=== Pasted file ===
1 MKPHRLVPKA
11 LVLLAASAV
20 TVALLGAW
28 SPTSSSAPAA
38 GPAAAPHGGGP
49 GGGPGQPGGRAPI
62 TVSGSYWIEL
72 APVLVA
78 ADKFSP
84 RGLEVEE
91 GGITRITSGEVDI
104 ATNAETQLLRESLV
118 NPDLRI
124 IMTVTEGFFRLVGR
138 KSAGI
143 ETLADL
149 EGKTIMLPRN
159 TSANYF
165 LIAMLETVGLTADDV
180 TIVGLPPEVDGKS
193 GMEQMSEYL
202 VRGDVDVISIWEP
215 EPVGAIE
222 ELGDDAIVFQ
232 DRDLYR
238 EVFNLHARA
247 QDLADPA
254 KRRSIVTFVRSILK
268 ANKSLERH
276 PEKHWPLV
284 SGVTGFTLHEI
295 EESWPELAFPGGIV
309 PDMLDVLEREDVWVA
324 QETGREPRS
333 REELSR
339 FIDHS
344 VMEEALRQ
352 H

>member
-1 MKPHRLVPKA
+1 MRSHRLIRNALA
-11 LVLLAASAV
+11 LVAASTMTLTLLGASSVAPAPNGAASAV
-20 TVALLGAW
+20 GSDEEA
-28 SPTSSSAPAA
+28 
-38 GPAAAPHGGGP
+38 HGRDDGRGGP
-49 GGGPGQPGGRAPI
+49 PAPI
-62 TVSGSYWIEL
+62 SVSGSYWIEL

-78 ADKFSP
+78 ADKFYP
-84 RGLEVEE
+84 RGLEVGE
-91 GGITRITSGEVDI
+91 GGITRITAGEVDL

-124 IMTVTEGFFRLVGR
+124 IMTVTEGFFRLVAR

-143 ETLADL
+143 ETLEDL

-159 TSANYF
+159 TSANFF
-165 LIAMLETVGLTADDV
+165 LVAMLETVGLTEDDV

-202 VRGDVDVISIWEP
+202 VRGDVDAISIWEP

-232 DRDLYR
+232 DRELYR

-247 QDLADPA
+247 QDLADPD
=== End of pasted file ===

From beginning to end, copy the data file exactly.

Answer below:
1 MKPHRLVPKA
11 LVLLAASAV
20 TVALLGAW
28 SPTSSSAPAA
38 GPAAAPHGGGP
49 GGGPGQPGGRAPI
62 TVSGSYWIEL
72 APVLVA
78 ADKFSP
84 RGLEVEE
91 GGITRITSGEVDI
104 ATNAETQLLRESLV
118 NPDLRI
124 IMTVTEGFFRLVGR
138 KSAGI
143 ETLADL
149 EGKTIMLPRN
159 TSANYF
165 LIAMLETVGLTADDV
180 TIVGLPPEVDGKS
193 GMEQMSEYL
202 VRGDVDVISIWEP
215 EPVGAIE
222 ELGDDAIVFQ
232 DRDLYR
238 EVFNLHARA
247 QDLADPA
254 KRRSIVTFVRSILK
268 ANKSLERH
276 PEKHWPLV
284 SGVTGFTLHEI
295 EESWPELAFPGGIV
309 PDMLDVLEREDVWVA
324 QETGREPRS
333 REELSR
339 FIDHS
344 VMEEALRQ
352 H

>member
-1 MKPHRLVPKA
+1 MRSHRLIRNALA
-11 LVLLAASAV
+11 LVAASTMTLTLLGASSVAPAPNGAASAV
-20 TVALLGAW
+20 GSDEEA
-28 SPTSSSAPAA
+28 
-38 GPAAAPHGGGP
+38 HGRDDGRGGP
-49 GGGPGQPGGRAPI
+49 PAPI
-62 TVSGSYWIEL
+62 SVSGSYWIEL

-78 ADKFSP
+78 ADKFYP
-84 RGLEVEE
+84 RGLEVGE
-91 GGITRITSGEVDI
+91 GGITRITAGEVDL

-124 IMTVTEGFFRLVGR
+124 IMTVTEGFFRLVAR

-143 ETLADL
+143 ETLEDL

-159 TSANYF
+159 TSANFF
-165 LIAMLETVGLTADDV
+165 LVAMLETVGLTEDDV

-202 VRGDVDVISIWEP
+202 VRGDVDAISIWEP

-232 DRDLYR
+232 DRELYR

-247 QDLADPA
+247 QDLADPD